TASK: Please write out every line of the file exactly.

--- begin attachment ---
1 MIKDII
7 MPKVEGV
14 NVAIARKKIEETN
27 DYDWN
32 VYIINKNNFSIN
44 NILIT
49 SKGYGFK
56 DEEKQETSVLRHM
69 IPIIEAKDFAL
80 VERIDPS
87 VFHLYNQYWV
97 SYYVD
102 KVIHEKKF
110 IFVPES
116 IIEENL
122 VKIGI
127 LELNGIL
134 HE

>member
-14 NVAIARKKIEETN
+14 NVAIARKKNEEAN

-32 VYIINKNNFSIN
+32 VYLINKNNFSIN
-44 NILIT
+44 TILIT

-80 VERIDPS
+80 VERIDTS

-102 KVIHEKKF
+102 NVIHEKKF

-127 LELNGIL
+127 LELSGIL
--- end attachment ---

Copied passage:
1 MIKDII
7 MPKVEGV
14 NVAIARKKIEETN
27 DYDWN
32 VYIINKNNFSIN
44 NILIT
49 SKGYGFK
56 DEEKQETSVLRHM
69 IPIIEAKDFAL
80 VERIDPS
87 VFHLYNQYWV
97 SYYVD
102 KVIHEKKF
110 IFVPES
116 IIEENL
122 VKIGI
127 LELNGIL
134 HE

>member
-14 NVAIARKKIEETN
+14 NVAIARKKNEEAN

-32 VYIINKNNFSIN
+32 VYLINKNNFSIN
-44 NILIT
+44 TILIT

-80 VERIDPS
+80 VERIDTS

-102 KVIHEKKF
+102 NVIHEKKF

-127 LELNGIL
+127 LELSGIL